Trafficking in Moldova (TIP2018)

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The Government of Moldova does not fully meet the minimum standards for the elimination of trafficking; however, it is making significant efforts to do so. The government demonstrated increasing efforts compared to the previous reporting period; therefore Moldova was upgraded to Tier 2. The government demonstrated increasing efforts by investigating and prosecuting more suspected traffickers, including complicit officials, and increasing budgets for victim protection. However, the government did not meet the minimum standards in several key areas. Identifying victims and conferring official victim status continued to be a challenge. Corruption, particularly in law enforcement and the judiciary, impeded prosecutions and influenced the outcomes of cases, including cases against complicit officials. Victims continued to suffer from intimidation from traffickers, and authorities provided uneven levels of protection during court proceedings.

As reported over the past five years, Moldova is primarily a source country for men, women, and children subjected to sex trafficking and forced labor, including forced begging. Moldovan victims are subjected to sex and labor trafficking within Moldova and in Russia, Ukraine, and other countries in Europe, the Middle East, Africa, and East Asia. Most victims are from rural areas and have low levels of education. Women and children are subjected to sex trafficking in Moldova in brothels, saunas, and massage parlors. Increasingly, girls aged 13 to 15 are victims of sex trafficking. Child sex tourism remains a concern, including from the EU, Turkey, Australia, Israel, Thailand, and the United States. Children, living on the street or in orphanages, remain vulnerable to exploitation. The breakaway region of Transnistria remains a source for victims of both sex and labor trafficking. The undocumented, or stateless, population within Moldova remains vulnerable to exploitation, primarily in the agricultural sector. Official complicity in trafficking continues to be a significant problem in Moldova.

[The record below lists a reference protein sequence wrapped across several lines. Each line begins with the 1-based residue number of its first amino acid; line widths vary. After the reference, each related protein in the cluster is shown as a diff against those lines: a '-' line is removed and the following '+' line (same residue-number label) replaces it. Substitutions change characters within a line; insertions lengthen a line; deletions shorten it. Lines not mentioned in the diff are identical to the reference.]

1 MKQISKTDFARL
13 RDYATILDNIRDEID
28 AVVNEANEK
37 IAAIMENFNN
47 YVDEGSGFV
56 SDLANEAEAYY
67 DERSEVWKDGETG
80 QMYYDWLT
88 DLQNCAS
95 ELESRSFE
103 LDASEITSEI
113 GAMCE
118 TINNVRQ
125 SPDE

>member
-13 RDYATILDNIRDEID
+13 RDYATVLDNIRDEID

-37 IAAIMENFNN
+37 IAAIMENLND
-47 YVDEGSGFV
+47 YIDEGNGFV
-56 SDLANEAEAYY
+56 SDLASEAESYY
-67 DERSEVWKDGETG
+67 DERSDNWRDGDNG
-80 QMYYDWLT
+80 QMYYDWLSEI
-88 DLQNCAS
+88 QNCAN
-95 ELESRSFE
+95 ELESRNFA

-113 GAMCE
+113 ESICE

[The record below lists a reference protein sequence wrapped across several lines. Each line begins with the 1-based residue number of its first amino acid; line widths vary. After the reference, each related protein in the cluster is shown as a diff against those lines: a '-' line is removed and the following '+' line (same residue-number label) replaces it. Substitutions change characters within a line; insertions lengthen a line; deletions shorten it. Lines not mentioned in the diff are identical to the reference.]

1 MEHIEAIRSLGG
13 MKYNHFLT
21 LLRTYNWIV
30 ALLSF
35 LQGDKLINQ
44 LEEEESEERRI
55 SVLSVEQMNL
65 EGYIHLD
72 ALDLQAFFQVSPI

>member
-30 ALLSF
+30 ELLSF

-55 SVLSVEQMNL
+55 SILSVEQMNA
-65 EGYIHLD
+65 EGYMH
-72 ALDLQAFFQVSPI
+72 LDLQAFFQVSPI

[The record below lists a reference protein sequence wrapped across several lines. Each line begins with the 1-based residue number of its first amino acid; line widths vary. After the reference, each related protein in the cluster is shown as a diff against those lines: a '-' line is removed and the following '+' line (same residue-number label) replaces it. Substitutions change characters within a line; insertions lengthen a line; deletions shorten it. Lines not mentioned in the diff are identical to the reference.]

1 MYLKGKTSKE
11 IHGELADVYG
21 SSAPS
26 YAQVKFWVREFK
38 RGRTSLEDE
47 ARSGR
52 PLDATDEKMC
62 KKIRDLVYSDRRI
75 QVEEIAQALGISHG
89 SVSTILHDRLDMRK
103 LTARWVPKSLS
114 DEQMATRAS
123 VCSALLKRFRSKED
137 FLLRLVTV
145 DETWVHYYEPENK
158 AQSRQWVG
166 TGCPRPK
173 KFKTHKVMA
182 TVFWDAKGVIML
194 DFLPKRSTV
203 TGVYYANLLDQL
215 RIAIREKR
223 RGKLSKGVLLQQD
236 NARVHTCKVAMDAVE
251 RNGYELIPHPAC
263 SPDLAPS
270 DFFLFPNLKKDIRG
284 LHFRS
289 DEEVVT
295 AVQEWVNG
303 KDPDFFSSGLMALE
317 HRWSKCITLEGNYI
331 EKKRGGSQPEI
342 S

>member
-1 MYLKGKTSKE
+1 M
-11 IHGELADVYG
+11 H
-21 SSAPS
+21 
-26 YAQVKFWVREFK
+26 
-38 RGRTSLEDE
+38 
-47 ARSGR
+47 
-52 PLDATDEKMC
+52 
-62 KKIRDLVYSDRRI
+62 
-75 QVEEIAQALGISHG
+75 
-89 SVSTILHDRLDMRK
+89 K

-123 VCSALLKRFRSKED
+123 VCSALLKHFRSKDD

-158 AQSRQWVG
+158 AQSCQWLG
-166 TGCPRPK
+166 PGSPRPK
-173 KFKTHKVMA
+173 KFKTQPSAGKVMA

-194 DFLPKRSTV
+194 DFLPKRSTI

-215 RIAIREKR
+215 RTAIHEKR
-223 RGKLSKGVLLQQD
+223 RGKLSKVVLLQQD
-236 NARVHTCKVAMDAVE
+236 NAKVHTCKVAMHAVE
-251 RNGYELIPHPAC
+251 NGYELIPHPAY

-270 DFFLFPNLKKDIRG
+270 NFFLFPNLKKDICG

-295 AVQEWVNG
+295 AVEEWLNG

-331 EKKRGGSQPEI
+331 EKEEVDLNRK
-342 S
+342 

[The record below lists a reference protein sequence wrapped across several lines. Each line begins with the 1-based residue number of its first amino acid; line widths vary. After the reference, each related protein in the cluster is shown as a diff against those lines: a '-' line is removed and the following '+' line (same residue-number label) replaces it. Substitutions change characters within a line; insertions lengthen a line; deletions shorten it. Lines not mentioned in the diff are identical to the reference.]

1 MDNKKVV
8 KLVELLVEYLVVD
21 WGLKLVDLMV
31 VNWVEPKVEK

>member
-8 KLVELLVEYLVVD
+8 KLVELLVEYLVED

Vigorously investigate, prosecute, and convict traffickers and government officials complicit in human trafficking; implement measures to address corruption in the judicial sector and law enforcement community, including taking steps to shield trafficking investigators and prosecutors from external influence and internal corruption; exempt all trafficking victims from the requirement of in-person confrontations with their accused traffickers before an investigation can begin; improve protection of victims and witnesses during court proceedings, including prosecutions for witness tampering and intimidation; train police, judges, and prosecutors on a victim-centered approach to investigations and prosecutions; increase access to shelters and rehabilitation facilities for male victims of trafficking; improve cooperation with non-governmental care providers, including coordination on policy development and assisting victims cooperating with investigations; and continue to fund and maintain data for the hotline on child abuse and exploitation.

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